In order to claim emotional stress from injuries related to a car accident, you must have had a physical injury. You also have to justify the emotional damage suffered as a result of those physical injuries. (See our blog: 7 Most Common Car Accident Injuries)
Pain and suffering examples include:
- Loss of enjoyment of life
- Inability to participate in former activities
- Decreased quality of life
- Loss of romantic companionship or friendship
How Can I Strengthen My Car Accident Settlement Claim?
While the above-listed factors influence car accident settlement claim amounts, the following items can factor into the validity of your claim:
- You went after medical treatment immediately or waited several weeks
- The injuries sustained were all related to the accident, or if some were pre-existing conditions
- You sought treatment viewed beyond the normal scope of treatment for the injuries sustained
The best practice for situations involving car accidents remains to see a doctor or medical professional as soon as possible in order to have an accurate assessment and timeline of your recovery process.
What’s the Average Settlement for a Car Accident Personal Injury Case?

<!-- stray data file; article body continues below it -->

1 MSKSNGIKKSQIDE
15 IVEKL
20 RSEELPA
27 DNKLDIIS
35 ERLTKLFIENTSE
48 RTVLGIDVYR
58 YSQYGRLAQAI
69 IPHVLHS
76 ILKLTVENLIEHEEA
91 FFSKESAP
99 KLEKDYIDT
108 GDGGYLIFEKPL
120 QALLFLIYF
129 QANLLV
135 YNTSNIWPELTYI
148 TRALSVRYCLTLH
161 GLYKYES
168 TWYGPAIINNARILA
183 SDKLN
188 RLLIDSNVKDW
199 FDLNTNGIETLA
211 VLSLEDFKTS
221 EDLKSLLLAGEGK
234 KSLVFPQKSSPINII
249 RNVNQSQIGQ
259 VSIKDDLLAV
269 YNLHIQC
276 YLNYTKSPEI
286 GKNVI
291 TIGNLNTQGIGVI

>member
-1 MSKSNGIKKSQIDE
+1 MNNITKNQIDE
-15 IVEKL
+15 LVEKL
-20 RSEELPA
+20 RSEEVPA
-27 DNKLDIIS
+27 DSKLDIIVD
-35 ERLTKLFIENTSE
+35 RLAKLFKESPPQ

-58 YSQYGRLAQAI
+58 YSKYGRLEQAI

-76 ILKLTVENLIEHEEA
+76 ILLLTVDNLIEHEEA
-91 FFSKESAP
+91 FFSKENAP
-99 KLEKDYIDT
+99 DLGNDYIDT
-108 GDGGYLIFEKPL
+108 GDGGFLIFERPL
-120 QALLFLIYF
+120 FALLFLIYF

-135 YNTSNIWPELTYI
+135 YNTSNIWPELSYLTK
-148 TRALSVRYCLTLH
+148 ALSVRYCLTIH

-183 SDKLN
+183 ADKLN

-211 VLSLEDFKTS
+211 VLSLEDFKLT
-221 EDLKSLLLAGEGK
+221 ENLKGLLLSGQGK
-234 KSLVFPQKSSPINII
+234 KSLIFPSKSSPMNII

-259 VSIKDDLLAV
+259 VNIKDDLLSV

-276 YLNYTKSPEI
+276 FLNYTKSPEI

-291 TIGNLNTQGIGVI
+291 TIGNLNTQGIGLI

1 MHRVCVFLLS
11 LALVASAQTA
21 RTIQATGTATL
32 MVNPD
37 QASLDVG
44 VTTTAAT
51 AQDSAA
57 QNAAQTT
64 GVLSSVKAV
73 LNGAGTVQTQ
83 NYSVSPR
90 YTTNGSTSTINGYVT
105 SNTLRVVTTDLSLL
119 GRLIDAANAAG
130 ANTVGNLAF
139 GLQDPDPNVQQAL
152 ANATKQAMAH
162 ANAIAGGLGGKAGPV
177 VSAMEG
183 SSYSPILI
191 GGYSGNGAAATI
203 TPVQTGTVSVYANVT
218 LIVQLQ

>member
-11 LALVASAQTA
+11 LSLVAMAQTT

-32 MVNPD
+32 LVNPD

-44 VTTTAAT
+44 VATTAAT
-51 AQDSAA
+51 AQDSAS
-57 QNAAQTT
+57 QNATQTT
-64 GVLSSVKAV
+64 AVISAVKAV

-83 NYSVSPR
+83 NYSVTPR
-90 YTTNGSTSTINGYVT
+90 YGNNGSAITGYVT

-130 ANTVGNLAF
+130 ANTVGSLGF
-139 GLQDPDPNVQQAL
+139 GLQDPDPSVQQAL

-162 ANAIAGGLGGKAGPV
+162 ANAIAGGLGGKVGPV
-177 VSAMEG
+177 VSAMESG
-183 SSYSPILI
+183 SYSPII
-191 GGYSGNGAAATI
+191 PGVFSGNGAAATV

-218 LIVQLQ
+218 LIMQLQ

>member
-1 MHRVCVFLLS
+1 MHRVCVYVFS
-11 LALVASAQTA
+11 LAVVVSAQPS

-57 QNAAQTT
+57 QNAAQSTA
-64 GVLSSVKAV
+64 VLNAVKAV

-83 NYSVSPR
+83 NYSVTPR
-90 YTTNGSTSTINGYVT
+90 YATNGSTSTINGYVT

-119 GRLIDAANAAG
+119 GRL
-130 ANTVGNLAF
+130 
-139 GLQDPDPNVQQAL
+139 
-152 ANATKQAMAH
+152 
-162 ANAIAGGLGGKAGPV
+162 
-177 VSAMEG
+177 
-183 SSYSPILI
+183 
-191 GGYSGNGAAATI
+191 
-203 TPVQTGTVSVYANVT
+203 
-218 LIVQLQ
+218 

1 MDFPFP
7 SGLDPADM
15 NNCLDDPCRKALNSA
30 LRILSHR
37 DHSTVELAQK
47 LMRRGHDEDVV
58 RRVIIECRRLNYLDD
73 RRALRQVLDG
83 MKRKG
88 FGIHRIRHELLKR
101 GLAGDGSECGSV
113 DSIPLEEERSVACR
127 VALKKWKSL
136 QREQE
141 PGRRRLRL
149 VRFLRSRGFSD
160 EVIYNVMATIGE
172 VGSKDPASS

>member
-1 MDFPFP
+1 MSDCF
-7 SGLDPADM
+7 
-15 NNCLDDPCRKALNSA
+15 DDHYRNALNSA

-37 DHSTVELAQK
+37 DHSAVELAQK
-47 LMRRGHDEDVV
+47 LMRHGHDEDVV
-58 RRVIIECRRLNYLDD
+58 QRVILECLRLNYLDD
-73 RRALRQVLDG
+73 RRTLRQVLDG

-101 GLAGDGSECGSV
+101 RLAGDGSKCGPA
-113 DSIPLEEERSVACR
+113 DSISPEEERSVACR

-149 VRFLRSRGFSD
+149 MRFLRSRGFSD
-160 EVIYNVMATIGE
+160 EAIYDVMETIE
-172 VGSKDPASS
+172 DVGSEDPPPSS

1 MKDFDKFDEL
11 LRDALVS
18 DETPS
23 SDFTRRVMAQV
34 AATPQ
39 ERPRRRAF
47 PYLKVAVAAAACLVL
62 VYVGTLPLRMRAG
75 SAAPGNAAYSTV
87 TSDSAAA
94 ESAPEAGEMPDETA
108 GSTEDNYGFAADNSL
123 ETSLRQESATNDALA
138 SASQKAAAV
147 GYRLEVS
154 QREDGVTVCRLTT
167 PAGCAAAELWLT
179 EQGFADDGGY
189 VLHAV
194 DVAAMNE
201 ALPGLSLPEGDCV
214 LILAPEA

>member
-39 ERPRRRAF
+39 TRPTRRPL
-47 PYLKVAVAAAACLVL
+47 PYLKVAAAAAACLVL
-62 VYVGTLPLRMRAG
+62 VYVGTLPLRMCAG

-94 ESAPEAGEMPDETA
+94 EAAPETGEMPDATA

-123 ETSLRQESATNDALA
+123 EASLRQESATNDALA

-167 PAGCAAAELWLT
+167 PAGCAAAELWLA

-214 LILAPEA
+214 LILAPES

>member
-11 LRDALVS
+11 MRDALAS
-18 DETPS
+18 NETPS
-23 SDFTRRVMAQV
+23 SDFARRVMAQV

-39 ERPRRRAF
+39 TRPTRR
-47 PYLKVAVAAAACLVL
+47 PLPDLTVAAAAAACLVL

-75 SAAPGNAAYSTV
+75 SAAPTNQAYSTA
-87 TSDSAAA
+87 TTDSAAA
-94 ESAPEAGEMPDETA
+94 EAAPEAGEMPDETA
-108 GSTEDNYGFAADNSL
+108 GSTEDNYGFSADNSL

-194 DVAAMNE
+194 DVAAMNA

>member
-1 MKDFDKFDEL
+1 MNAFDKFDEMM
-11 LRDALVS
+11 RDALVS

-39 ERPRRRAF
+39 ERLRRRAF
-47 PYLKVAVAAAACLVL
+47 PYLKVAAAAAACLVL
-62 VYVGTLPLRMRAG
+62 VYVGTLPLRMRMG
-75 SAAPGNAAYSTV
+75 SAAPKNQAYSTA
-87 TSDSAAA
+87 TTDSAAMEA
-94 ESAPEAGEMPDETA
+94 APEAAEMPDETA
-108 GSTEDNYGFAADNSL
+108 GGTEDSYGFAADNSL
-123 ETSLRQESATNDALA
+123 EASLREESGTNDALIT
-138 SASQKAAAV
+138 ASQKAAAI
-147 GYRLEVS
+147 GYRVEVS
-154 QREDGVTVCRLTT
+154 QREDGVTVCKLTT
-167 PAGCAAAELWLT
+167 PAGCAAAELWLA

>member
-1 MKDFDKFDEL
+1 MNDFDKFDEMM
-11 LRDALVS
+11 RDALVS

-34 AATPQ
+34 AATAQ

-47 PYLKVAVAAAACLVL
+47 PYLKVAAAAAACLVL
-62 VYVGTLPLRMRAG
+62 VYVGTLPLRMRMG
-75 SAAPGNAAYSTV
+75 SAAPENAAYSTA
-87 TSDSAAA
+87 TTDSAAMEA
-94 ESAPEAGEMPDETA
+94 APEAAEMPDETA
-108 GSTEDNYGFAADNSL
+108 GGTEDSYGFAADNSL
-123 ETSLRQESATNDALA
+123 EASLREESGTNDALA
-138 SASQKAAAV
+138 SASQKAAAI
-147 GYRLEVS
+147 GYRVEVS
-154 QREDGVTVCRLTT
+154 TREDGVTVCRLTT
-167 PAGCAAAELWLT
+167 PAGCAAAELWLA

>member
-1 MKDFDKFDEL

The most common question related to car accidents is some variation of “How much is the average settlement for a car accident?” While there are averages and trends related to vehicle incidents, the final amount depends greatly on several factors. Every case is unique, which reinforces the need for an experienced attorney to assist in securing the proper compensation. You should ask a Louisiana personal injury lawyer.
Annually, the cost of car accidents within the United States totals around $242 billion. These costs include small accidents (with minor or no injuries) up to catastrophic accidents resulting in life-long disabilities or death. A rule of thumb to follow when estimating any potential settlement would be to determine the extent of injuries sustained, any specialty medical needs, lost wages, and pain and suffering calculations to arrive at a baseline figure.
Many attorneys will advertise large settlement amounts, but those amounts fail to list the attorney’s fees, medical bills, or other expenses that go into the total settlement. Depending on your representation, the actual amount of money that makes it to the victim’s pocket can vary greatly.
How Long Does the Average Car Accident Personal Injury Settlement Take?
The length of time to reach an accident settlement depends on how quickly information related to the accident becomes available to all involved parties. Once everyone has had a chance to review the facts of the case, the negotiating phase can begin. Again, this process is dependent on many factors, including the representation used. Experienced attorneys with existing relationships may have the ability to expedite settlement negotiations.